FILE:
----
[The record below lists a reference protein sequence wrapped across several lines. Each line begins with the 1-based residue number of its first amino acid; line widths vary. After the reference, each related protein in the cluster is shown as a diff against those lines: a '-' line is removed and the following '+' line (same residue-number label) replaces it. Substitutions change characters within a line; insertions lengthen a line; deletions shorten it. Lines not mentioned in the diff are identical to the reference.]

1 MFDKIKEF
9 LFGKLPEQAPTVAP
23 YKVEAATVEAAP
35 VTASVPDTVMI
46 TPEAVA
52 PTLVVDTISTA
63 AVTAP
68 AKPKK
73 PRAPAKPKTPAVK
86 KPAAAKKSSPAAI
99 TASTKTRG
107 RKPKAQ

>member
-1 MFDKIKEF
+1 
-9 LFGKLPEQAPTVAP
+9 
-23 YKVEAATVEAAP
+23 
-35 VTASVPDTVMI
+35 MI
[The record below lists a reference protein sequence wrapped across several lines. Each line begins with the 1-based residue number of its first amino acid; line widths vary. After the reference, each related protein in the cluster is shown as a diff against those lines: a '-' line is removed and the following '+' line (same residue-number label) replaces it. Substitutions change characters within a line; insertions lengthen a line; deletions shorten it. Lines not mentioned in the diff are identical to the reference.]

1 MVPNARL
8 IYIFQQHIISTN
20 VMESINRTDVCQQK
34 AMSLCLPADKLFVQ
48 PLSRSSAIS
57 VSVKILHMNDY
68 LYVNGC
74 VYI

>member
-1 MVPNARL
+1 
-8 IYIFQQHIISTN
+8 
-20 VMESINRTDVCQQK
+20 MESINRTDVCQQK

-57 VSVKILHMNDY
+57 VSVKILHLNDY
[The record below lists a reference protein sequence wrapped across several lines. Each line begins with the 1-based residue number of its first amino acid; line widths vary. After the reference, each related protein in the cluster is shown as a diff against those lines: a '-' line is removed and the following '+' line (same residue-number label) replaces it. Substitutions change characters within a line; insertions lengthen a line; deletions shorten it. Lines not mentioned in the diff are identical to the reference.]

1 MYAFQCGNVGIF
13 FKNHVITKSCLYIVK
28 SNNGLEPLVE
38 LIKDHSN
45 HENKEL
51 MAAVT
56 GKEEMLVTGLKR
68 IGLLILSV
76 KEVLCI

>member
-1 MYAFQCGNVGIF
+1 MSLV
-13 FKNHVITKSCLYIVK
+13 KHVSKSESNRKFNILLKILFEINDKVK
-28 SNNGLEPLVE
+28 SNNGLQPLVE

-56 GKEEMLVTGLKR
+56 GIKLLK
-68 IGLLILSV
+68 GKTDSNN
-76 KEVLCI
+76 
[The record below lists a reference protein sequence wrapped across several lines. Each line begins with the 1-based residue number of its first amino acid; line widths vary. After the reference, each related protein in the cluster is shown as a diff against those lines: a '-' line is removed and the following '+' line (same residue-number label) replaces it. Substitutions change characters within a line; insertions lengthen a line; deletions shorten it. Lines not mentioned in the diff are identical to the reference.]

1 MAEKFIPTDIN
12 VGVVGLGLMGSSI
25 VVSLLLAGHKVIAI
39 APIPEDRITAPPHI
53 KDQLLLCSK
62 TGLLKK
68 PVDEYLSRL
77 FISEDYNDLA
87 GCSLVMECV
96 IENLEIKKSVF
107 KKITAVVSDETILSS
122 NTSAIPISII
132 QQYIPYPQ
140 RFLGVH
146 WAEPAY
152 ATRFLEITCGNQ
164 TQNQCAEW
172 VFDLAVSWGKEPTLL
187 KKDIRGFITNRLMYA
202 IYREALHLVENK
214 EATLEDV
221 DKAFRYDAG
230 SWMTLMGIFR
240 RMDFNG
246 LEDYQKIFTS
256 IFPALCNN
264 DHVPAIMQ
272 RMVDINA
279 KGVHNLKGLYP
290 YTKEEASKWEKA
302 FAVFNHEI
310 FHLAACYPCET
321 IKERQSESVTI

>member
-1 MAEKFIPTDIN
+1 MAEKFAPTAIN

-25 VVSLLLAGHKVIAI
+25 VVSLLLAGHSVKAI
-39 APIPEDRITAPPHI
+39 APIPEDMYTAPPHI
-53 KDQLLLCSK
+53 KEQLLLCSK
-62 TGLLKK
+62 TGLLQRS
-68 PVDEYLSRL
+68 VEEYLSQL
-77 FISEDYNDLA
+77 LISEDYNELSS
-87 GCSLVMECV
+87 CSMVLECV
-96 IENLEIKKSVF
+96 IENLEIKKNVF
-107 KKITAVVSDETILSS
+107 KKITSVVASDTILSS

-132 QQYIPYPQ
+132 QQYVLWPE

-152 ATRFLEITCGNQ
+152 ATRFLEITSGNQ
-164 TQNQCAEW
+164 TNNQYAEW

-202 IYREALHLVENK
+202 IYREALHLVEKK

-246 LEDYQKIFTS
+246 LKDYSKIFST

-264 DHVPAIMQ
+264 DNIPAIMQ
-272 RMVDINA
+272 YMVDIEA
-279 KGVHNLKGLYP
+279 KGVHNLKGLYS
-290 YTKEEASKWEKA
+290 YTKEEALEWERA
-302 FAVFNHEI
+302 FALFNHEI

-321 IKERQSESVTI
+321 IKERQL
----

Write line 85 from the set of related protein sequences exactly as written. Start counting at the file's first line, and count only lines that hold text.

214 EATLEDV